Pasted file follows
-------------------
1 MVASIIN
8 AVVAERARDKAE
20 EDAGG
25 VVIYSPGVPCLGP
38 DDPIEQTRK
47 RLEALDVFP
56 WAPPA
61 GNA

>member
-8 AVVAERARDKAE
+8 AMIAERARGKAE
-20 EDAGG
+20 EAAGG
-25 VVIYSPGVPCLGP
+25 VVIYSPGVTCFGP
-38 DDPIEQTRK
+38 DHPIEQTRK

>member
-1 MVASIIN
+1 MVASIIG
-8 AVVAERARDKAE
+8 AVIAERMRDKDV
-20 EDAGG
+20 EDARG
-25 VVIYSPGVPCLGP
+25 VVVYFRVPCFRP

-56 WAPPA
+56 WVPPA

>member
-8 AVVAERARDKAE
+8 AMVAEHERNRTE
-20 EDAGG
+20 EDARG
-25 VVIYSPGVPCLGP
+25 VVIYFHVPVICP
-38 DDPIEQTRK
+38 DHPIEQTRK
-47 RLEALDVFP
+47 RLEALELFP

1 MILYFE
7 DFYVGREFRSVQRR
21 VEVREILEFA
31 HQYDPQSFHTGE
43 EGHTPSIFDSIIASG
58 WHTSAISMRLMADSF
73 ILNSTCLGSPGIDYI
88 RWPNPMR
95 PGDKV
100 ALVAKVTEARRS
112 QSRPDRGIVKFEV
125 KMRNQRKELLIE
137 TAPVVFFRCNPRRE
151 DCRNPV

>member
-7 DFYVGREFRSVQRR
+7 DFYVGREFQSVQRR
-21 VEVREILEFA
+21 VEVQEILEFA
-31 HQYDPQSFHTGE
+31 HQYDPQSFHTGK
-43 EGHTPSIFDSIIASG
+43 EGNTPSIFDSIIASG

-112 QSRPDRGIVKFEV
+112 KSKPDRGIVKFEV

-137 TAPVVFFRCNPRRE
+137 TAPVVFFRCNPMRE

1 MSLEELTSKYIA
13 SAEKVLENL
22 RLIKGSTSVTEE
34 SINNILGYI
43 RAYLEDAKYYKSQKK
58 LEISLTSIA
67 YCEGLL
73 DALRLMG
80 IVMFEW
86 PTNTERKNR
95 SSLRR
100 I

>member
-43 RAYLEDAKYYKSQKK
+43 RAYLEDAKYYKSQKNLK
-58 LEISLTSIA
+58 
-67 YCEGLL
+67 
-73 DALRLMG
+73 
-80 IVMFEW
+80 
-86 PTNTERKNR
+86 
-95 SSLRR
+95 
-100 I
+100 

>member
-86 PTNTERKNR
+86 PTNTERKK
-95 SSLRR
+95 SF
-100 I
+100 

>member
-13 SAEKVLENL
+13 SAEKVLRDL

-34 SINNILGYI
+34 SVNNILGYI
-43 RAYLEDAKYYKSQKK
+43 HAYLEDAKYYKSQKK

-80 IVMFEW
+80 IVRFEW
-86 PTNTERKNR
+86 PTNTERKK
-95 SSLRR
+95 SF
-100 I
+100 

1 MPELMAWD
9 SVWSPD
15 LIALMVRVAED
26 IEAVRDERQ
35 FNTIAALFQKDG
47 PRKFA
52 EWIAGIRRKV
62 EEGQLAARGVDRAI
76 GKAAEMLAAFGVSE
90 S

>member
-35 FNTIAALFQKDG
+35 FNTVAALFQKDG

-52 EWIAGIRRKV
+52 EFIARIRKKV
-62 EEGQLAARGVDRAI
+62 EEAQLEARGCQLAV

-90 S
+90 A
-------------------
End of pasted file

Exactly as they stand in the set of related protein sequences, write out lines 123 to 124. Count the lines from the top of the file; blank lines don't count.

47 PRKFA
52 EWIAGIRRKV